The Process

Remington’s InjectAlloy® parts start as very fine metal powders, typically less than 20 microns in diameter, which are mixed in precise proportions with expendable thermoplastic binders. The combination of metal powder and polymer is then pelletized and fed into conventional injection molding machines. Under heat and pressure, the feedstock flows into and assumes the shape of the mold cavity. After removal from the mold, parts are subjected to thermal processing to remove the binders and are finally high-temperature sintered to achieve the required metallurgical properties.

Composition


  FE-2% NI2 FE-3% SI 316L Stainless 410 Stainless 17-4 Stainless W Heavy Alloy

 Density(g/cm3)

 

7.5

7.8

7.8
7.5
7.6
17.5

 % of full density

 

95

99
98
97
98
98

 Tensile Strength x103psi)

 

55

75

78
220
190
110

 Elongation(% of 1 inch)

 

25

25
50
5
6 5

 Hardness, Rockwell

 

B55

B85

B68
C40
C41
C25


Selected Property Data
A variety of metal alloys can be made with the MIM Process. Remington works primarily with compositions of low alloy steels, soft magnetic materials, stainless steels and tungsten heavy alloys.Since final density is typically 95 to 98% of wrought metal, excellent mechanical and magnetic properties can be achieved. The properties included in Table 1 are not guaranteed minimums, but are typical values provided as an indication of the expected range for design consideration. For minimum property data, please refer to MPIF Standard 35: Materials Standards for Metal Injection Molded Parts.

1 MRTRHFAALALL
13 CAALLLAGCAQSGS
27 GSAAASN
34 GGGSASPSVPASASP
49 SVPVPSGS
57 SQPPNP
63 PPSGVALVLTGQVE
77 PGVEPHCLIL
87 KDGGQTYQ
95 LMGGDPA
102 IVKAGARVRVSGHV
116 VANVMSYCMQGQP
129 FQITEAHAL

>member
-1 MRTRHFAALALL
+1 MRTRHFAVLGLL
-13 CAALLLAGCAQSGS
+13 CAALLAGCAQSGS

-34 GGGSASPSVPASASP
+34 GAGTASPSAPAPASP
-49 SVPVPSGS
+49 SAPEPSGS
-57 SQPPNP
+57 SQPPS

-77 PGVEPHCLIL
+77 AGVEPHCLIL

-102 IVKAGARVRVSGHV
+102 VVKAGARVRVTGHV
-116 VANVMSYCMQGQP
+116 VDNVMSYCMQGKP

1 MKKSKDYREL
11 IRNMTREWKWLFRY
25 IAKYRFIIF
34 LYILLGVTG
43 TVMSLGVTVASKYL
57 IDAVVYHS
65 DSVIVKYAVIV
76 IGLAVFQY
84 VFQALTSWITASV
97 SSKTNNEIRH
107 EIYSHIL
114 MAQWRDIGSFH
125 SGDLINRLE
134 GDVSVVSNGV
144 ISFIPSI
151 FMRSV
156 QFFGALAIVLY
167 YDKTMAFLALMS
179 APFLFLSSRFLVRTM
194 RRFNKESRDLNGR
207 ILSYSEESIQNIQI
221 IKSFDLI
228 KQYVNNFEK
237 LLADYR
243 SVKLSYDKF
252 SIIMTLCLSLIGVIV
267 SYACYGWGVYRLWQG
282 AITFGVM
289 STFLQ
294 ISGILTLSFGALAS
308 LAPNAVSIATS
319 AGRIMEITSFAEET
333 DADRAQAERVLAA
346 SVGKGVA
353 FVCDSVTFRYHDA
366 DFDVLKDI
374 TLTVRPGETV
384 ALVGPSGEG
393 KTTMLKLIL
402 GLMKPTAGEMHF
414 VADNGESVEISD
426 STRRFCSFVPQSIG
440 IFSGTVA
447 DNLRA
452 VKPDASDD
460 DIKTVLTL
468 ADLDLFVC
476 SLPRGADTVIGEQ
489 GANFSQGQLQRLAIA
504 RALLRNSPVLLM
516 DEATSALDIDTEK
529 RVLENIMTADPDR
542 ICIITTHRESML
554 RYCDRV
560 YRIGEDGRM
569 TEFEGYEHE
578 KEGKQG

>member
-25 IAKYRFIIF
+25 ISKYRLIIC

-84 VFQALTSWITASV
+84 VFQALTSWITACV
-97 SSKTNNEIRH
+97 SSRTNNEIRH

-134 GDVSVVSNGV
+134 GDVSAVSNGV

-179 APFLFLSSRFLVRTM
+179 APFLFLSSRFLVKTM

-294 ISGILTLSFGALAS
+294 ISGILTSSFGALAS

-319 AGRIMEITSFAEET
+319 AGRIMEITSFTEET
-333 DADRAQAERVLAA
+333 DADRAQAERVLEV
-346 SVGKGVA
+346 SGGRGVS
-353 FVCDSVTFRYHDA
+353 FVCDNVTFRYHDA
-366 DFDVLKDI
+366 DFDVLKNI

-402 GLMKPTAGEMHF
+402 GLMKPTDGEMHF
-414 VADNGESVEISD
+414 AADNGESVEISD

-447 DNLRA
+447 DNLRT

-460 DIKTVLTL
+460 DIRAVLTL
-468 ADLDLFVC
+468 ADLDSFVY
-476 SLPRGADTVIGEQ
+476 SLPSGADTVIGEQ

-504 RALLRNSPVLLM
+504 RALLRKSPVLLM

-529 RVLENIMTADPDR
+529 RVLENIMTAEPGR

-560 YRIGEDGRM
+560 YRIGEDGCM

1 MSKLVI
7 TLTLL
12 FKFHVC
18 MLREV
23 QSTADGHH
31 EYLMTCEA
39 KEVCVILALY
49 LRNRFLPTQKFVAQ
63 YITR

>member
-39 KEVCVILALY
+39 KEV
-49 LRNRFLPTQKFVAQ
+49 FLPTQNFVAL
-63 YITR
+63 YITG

Part Parameters
As with any process, there are limits of applicability. The following paragraphs will help to establish the general characteristics of MIM parts. These guidelines are not absolute, and are influenced by a number of factors related to part design.

Size Range
Metal injection molding is best suited for relatively small to medium size parts. On a volume basis, parts should typically be smaller than a tennis ball, with the process being most cost effective when parts are smaller than a golf ball. Irregularly shaped parts can be produced with a major axis of up to about 4 inches (102mm) in length. The lower limit of the size range is determined only by the limitations of the injection molding process itself. Parts as small as 0.25 X 0.10 X 0.05 inches (6.4 X 2.5 X 1.3mm) are feasible. The upper limit of part size is established by processing economics, not technical limitations.

Wall Thickness
The cross-section or wall-thickness is what ultimately determines whether it is feasible to produce a particular InjectAlloy® part. The part thickness must be kept relatively low to facilitate efficient binder removal. The practical range of section thickness is from 0.03 inch (0.75 mm) to 0.22 inch (5.6 mm). Parts can be molded with thinner cross-sections, but are limited with regard to flow length. MIM parts are sensitive to the relationship of cross-section to length, and it is difficult to form long, tubular parts with thin walls.

Weight
Parts can be made which weigh from 0.1 to 150 grams or more. However, InjectAlloy® parts are most cost-effective in the range of 1 to 50 grams per part, which reflect size and wallthickness considerations.